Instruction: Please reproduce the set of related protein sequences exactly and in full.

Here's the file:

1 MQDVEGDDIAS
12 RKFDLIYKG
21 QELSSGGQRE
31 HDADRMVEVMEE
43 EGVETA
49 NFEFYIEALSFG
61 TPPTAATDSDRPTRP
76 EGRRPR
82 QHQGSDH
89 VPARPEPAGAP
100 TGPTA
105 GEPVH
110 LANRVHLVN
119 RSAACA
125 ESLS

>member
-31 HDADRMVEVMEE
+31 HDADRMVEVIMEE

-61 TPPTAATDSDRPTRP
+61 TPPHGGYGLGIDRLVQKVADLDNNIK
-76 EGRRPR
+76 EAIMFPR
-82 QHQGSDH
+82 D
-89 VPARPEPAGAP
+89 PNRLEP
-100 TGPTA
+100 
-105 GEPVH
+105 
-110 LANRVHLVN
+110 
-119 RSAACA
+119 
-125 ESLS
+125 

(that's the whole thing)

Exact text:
1 MQDVEGDDIAS
12 RKFDLIYKG
21 QELSSGGQRE
31 HDADRMVEVMEE
43 EGVETA
49 NFEFYIEALSFG
61 TPPTAATDSDRPTRP
76 EGRRPR
82 QHQGSDH
89 VPARPEPAGAP
100 TGPTA
105 GEPVH
110 LANRVHLVN
119 RSAACA
125 ESLS

>member
-31 HDADRMVEVMEE
+31 HDADRMVEVIMEE

-61 TPPTAATDSDRPTRP
+61 TPPHGGYGLGIDRLVQKVADLDNNIK
-76 EGRRPR
+76 EAIMFPR
-82 QHQGSDH
+82 D
-89 VPARPEPAGAP
+89 PNRLEP
-100 TGPTA
+100 
-105 GEPVH
+105 
-110 LANRVHLVN
+110 
-119 RSAACA
+119 
-125 ESLS
+125 